Incorporating a fodder system on a small-scale livestock farm to test the economic viability of reducing winter feed costs for hogs and cattle.

Final report for FNC22-1317

Project Type: Farmer/Rancher
Funds awarded in 2022: $14,307.00
Projected End Date: 01/15/2024
Grant Recipient: Little Mountain Ranch and Garden LLC.
Region: North Central
State: Nebraska
Project Coordinator:
William Alward
Little Mountain Ranch and Garden LLC.
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Project Information

Description of operation:

We started our farm in 2017 and integrated livestock in 2018, working 16.5 acres total. Approximately 10 acres are owned pasture, 100 leased pasture acres, and 6.5 acres of forest. We are a husband and wife team along with our 2 young boys. Bill works on the farm full time and Rebecca teaches full time helping on the farm when she can. We are a diversified farm that has slowly focused more and more on livestock production as the primary focus of the farm. We produce forest raised pork, grassfed beef, grassfed lamb, pastured poultry, chicken eggs, log grown mushrooms, and a small market garden. Pork and beef are the backbone of our farm and have become the primary focus of our operation. Seasonally, we keep hogs and cattle on the farm year-round, as well as a laying flock of chickens and everything else is produced during the growing season. We are farrow to finish on the hogs and have been farrowing since 2019 and started winter farrowing of hogs in 2020. We incorporated grassfed beef on the farm in 2019 and began keeping cattle on the farm during the winter months in 2020. Our experience lies not only in the day to day management of livestock, but also in the utilization of sustainable practices. We implement management intensive grazing for all of our livestock. Hogs are managed in a forest environment on 1-2 week paddock rotations for most of the year until we need access to water during frigid temps. We source grain from off the farm and grind our own hog ration to supplement our hogs during the grazing season and then increase their feed intake during the winter months. Similarly, our beef herd is rotationally grazed during the growing season and then we migrate to bale grazing in the winter to increase fertility in areas of our pastures that need a boost. In terms of scale, we typically have 50 hogs on the farm at any given time, along with 12-15 head of cattle at peak times of the year.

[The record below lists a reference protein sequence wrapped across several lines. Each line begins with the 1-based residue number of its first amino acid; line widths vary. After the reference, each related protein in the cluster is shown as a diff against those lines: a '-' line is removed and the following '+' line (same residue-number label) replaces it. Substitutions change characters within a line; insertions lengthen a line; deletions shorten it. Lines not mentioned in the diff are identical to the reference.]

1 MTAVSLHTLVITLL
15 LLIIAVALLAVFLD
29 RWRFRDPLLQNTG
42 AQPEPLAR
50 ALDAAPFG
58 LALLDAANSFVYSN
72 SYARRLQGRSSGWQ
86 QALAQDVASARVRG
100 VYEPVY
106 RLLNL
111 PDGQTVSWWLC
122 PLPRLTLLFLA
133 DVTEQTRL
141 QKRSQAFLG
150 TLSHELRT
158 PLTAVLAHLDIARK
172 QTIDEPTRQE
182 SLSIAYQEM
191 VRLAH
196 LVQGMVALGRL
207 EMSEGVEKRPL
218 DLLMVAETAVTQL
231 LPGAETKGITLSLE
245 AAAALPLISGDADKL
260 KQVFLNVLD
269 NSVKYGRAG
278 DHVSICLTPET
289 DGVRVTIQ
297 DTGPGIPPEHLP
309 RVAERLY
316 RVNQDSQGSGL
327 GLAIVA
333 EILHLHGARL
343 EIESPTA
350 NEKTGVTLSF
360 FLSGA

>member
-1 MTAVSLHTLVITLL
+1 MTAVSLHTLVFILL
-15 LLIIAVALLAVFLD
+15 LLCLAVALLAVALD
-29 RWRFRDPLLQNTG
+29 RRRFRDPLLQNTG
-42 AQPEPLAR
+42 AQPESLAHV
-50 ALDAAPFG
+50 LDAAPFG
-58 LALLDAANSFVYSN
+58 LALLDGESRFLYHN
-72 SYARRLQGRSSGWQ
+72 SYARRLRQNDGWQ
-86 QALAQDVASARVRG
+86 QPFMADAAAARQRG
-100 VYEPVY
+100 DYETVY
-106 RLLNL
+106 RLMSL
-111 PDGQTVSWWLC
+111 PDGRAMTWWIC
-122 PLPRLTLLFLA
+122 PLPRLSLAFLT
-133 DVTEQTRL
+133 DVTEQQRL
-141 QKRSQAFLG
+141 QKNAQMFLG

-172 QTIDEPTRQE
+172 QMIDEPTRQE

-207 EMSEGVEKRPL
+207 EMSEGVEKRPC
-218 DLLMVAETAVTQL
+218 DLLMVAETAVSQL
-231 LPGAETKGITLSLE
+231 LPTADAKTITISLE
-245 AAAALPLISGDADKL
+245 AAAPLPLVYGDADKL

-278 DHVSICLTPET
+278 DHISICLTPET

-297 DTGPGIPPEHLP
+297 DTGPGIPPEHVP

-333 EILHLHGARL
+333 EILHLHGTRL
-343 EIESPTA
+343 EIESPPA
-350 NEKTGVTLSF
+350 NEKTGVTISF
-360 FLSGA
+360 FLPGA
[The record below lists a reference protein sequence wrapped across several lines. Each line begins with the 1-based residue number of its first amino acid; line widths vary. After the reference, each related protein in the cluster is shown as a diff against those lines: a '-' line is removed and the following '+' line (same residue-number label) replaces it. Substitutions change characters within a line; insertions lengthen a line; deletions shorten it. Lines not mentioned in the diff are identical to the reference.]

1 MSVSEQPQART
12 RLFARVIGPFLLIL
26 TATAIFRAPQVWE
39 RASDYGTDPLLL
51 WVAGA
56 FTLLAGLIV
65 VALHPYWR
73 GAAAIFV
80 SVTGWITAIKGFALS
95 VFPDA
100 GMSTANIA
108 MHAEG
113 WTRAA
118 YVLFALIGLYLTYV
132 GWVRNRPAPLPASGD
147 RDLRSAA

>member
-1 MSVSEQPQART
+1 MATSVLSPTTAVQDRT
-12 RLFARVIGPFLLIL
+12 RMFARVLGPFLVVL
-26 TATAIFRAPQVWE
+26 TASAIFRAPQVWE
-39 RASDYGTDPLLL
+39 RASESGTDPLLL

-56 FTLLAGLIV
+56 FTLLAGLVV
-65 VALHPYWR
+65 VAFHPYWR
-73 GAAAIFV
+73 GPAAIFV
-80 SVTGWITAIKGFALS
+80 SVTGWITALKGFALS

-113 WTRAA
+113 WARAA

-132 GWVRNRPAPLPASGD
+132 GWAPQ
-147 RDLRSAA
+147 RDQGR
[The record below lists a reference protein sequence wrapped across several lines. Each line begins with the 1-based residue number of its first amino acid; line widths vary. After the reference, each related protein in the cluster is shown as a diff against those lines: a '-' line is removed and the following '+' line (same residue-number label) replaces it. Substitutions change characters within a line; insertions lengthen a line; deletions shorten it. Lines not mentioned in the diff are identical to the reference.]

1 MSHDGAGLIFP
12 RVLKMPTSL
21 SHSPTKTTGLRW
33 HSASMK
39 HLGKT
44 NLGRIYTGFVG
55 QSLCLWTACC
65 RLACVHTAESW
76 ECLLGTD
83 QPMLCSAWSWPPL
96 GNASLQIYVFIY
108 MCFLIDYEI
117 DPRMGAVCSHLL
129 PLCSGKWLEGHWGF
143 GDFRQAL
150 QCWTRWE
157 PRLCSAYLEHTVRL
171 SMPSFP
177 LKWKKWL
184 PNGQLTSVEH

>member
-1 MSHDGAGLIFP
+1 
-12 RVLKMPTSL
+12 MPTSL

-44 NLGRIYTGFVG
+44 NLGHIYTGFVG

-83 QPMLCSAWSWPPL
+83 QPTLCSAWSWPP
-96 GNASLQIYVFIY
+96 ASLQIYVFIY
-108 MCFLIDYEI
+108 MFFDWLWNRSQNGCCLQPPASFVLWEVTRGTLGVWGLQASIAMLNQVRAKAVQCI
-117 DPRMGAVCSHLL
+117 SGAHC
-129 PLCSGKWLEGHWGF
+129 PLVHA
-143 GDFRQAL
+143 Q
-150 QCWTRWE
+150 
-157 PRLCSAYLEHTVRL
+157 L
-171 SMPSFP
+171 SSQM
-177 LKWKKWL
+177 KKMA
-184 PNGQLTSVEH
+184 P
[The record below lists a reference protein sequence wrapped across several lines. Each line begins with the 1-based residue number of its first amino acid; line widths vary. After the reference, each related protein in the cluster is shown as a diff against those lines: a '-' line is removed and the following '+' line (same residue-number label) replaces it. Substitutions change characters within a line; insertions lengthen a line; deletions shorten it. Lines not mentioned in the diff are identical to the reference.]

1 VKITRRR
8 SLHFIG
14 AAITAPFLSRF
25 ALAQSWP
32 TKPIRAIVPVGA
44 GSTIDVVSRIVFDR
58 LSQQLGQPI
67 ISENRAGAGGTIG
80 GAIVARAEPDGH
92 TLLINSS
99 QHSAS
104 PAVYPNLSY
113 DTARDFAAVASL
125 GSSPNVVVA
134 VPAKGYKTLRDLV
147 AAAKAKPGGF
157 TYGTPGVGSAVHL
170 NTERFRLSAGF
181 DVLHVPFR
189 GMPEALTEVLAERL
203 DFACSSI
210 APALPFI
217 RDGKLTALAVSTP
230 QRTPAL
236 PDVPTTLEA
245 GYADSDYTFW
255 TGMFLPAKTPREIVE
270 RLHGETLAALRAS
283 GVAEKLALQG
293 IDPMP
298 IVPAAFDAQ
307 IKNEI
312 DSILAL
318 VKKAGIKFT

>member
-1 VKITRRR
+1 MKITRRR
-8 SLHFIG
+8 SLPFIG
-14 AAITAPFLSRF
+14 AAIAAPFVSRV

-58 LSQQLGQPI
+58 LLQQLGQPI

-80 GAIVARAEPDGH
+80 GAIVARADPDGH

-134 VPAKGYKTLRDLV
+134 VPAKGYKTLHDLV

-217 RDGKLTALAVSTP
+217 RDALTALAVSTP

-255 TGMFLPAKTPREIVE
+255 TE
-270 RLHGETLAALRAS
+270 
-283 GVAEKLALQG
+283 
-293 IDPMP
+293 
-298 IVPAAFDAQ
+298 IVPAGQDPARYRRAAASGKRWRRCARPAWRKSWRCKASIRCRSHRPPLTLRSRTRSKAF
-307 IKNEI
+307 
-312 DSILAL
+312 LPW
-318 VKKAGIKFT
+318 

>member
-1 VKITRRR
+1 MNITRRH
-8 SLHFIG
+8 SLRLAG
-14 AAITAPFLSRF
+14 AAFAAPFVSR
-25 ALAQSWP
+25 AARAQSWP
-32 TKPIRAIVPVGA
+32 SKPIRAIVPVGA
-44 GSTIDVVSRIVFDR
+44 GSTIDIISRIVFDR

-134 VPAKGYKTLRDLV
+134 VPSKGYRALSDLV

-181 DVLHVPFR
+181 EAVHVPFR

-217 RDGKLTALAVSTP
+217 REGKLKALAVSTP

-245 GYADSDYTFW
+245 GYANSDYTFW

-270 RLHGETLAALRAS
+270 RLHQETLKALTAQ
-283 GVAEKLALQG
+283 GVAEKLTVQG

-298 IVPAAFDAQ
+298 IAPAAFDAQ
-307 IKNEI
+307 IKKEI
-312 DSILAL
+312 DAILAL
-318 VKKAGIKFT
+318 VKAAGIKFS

One the of the biggest challenges for any small-scale livestock farm with limited acreage is winter feed costs. Grain, mineral, and protein supplements for hogs continue to rise in price and similarly hay costs for cattle. Pork and beef are the backbone of our farm’s income source and keeping stock on the farm year-round is critical to our economic success. Fodder production has the amazing ability of taking a 50lb bag of seed and turning it into ~150-200lbs of highly nutrient dense feed rich in vitamins, Omega 3s, amino acids, and protein. Rather than buying ~6400lbs of oats (200 bushels) and grinding it for feed, we could turn those oats into ~25,600lbs of feed. Not only is it a better use of resources, but also allows us to put a significant dent in how much feed and hay we are feeding in the winter months and at the same time supplement our livestock diets with a nutrient dense feed normally only found during the growing season. Compared to other SARE Grants focused on fodder, this would be the first project to test the economic viability of a fodder system to reduce overall winter feed costs for an outdoor swine operation.

Project Objectives:
  1. Install a small to medium scale fodder system in a heated indoor building.
  2. Test multiple grain types to find the best fit for our livestock species.
  3. Measure day to day labor needs of maintaining a fodder system.
  4. Evaluate the feed cost reductions supplementing our livestock diets during the winter months.
  5. Share findings of fodder system through farm tours, group visits, social media, and a conference presentation.


Materials and methods: